It’s the fastest-growing technology in the history of the workplace. AI is already impacting how work is done, and L&D is already behind the curve. Interest is growing quickly. Technology is already capable of a wide range of applications. The real question is how much L&D is willing to trust and delegate to a machine.
How does it all fit together? L&D has a growing array of tools and tactics at their disposal, but how can they use them to create a consistent, scalable support experience? Research is underway. I continue to evolve my own framework. This will be an important conversation as L&D shifts away from a course mentality.
Specific applications. Safety remains the big use case. Many pros are distracted by the technology and trying to make it play where other solutions make more sense (see KFC). Content is still difficult to develop and maintain, but the delivery tech is becoming more accessible. Still plenty of user considerations (safety, accessibility, etc.).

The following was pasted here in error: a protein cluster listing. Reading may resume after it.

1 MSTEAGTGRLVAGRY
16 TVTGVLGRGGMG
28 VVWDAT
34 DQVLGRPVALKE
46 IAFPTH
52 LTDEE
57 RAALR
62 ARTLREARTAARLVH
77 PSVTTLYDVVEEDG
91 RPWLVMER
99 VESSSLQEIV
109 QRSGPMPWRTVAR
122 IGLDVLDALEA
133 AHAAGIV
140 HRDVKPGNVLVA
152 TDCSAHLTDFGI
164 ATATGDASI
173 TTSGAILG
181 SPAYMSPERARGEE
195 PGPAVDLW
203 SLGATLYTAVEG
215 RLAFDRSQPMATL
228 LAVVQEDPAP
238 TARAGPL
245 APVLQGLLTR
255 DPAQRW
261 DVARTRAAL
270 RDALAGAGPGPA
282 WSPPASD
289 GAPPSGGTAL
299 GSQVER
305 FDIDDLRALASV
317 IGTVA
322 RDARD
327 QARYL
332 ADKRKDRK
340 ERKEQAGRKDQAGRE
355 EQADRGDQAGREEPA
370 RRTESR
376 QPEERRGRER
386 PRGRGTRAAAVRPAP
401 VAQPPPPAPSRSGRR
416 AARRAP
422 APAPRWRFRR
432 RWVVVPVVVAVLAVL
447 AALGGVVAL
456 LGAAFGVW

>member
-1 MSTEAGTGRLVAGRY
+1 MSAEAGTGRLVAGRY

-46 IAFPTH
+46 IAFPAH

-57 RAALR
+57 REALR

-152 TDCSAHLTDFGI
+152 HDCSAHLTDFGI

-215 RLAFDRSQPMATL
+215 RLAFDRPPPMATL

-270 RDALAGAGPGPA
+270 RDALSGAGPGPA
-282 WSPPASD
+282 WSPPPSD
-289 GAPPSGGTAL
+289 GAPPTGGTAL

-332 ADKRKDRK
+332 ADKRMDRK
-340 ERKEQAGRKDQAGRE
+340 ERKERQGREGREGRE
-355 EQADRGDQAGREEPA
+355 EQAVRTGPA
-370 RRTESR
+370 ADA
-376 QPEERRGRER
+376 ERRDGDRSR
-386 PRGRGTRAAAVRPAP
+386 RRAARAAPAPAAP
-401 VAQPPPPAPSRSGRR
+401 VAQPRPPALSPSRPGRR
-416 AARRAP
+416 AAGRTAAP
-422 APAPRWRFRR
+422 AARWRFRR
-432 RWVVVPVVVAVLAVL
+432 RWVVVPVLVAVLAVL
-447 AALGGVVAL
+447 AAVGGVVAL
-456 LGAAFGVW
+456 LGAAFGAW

Every conference includes a session on using Alexa to do XYZ. It’s mostly gimmicks, but the potential follows alongside the evolution of AI. Hands-free use cases abound but focus on more performance support. Just as is true in consumer applications, voice is likely to become another option for engaging a system – not the primary value prop.
Still a lot more exciting than VR. With companies like Apple and Disney investing in the tech, it is poised to become a common consumer experience. Existing devices can leverage AR. Smart glasses are on the way. Real-time, in-context performance support makes sense in a wide range of use cases.
Light chatter. Questions remain regarding the willingness of employers to share and accept data from outside the organization.
NOTE: I thought the idea of an L&D hype cycle was unique. I was incorrect. Web Courseworks has also published a series of hype cycle posts, and I wanted to be sure to give them credit for the idea after the fact. We don’t apply the concept in exactly the same way, but they did get there first.